Question:  What are your thoughts on the Proverbs 31 woman?

10 thoughts on “Why We Need to Stop Idealizing the Proverbs 31 Woman

  1. What a great reminder to check our sources of information and know the context etc…
    I remember that as a young Mom, I had unrealistic expectations that caused me to become very discouraged and exhausted. I was never good enough it seemed because I had accepted the words and teachings of a dangerous and sick church pastor who was very controlling and misinterpreted the bible.
    I can’t change the past but have been able to heal it with the help of a therapist. It’s so much better to live in grace. While I aspire to be a good Mom, wife and now “Nana”, I have learned to be so much gentler with myself. It’s a much better way to live!
    The picture painted of the godly woman in Proverbs 31 is lovely. When I look at my life, I hope that those around me see the light of His love glowing through the imperfections of my humanity.

    1. Hi Donna. Your comment about God’s love glowing through our imperfections reminded me of 2 Corinthians 4:7 (NLT): “We now have this light shining in our hearts, but we ourselves are like fragile clay jars containing this great treasure. This makes it clear that our great power is from God, not from ourselves.” If the apostles didn’t expect themselves to be perfect, why do we? It’s about letting God shine through us, not showing a perfect model. Thanks for sharing your story.

  2. This is a great post. I like how you point out that while she isn’t a checklist she can be inspirational. (But that’s all she should be.) Thanks for sharing! (I’m a fellow-TW)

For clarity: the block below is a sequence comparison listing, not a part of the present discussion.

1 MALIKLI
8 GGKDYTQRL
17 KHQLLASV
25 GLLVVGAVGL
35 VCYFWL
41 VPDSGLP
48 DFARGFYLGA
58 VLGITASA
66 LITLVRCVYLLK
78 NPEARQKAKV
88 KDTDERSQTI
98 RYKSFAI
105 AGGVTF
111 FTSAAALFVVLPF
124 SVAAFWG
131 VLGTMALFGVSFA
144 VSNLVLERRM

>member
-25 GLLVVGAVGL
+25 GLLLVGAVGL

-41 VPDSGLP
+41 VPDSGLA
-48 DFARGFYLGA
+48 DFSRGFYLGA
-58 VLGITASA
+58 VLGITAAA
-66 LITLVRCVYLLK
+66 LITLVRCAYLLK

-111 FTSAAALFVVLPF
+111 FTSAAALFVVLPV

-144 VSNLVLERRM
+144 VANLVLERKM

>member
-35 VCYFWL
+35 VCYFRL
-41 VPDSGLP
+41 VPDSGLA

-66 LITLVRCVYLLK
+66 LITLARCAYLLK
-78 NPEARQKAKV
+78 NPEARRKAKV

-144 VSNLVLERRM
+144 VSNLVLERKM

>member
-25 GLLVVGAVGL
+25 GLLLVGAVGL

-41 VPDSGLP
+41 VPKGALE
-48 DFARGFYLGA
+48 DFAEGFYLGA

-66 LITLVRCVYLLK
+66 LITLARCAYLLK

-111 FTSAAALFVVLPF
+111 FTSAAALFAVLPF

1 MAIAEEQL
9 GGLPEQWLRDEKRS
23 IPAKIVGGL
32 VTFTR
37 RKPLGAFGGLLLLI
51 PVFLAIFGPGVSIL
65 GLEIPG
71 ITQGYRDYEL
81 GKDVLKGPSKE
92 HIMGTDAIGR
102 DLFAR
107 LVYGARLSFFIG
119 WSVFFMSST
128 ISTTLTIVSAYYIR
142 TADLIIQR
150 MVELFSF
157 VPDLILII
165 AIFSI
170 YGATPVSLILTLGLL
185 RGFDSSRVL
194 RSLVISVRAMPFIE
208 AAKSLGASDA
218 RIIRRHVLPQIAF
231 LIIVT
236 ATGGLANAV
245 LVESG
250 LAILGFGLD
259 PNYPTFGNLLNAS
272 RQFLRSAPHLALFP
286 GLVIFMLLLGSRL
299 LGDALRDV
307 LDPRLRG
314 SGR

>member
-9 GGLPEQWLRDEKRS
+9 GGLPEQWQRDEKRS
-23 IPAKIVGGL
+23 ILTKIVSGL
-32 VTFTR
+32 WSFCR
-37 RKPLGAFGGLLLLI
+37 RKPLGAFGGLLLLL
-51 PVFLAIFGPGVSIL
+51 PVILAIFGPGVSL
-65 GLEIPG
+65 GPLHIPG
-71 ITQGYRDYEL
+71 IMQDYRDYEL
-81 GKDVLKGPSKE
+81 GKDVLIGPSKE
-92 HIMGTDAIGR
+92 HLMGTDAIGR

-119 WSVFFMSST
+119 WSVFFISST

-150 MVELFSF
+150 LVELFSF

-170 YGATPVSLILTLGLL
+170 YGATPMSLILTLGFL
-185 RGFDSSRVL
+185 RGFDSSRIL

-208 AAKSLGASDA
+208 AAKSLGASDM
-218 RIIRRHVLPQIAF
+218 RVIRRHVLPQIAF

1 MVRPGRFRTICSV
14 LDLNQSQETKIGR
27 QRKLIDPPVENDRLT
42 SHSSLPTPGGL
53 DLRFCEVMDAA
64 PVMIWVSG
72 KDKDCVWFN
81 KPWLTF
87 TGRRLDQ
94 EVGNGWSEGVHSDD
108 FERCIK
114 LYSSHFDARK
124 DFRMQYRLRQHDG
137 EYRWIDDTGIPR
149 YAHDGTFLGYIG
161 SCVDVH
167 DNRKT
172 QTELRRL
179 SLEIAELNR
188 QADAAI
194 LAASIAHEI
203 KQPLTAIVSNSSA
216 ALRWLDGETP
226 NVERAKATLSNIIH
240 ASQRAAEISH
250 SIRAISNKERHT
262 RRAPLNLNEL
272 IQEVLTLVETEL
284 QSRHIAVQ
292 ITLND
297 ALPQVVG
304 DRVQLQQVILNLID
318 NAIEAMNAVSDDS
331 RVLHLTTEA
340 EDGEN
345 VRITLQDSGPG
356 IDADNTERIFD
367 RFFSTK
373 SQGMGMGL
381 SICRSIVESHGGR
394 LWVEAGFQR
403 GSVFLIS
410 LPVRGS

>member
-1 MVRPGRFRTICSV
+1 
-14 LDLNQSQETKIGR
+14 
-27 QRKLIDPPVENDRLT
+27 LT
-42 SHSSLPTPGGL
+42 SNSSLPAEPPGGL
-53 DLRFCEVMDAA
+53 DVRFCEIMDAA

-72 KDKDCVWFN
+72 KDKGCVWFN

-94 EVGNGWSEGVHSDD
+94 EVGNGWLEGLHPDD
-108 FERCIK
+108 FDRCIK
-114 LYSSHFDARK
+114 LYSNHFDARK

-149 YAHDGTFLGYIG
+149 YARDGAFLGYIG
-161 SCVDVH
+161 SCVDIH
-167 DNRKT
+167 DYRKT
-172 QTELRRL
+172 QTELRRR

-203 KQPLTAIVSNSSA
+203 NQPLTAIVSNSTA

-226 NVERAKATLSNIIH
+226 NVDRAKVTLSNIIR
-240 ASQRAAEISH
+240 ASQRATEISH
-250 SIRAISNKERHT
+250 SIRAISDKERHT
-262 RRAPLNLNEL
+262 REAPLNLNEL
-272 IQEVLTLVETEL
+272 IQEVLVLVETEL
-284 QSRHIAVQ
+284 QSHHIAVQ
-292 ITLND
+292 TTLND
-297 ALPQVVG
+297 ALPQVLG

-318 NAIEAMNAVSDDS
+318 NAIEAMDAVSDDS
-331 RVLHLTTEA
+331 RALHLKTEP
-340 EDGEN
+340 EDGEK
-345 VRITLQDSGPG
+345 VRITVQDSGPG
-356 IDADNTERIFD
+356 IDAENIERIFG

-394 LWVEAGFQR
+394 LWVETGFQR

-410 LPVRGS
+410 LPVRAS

3. Thank you so much for writing this! I have hated that chapter since becoming a wife and mother because it made me feel so inadequate, lazy, unworthy and just never good enough. When I know I am more than enough!

    I’ve been grumbling about the Proverbs 31 woman in the last two years because mothering has been especially exhausting and yet also deeply rewarding. I love being a mommy to my three boys! And then I read that chapter and I’m reminded that, “Nope, you’re not doing enough!” And it has robbed me of the joy of motherhood.

    This blog post gave me back my joy and an appreciation of that chapter. Thank you!

    1. Hi Frances. Parenting is the hardest job in the world! So often we moms feel like we fall short; we are so hard on ourselves. How good to know that God has chosen us for the unique job of raising the specific children He has given us… because He knows we can do it! I hope your joy continues this week.

  4. I love the Proverbs 31 woman. I have no issue with setting up an ideal. There has to be a standard in order for us to have good goals. Not meeting them perfectly should not be a cause for self hatred but a reason to rally and keep going instead of letting one’s self go. My favorite thing about her is that she laughs at the future. She is confident, brave and capable and that helps everyone around her.

    1. Hi Cynthia. I appreciate your feedback. I agree, Proverbs 31 paints an inspiring picture of womanhood! But I contend that the Bible is full of wise women – married/unmarried, young/old, wealthy/poor, with kids/without kids, confident and strong/broken and weeping – who lived wisely in the place God had put them. I believe we need all of these examples to provide a balanced picture of how a godly woman should live through the seasons of life. If we focus only on Proverbs 31, we miss out.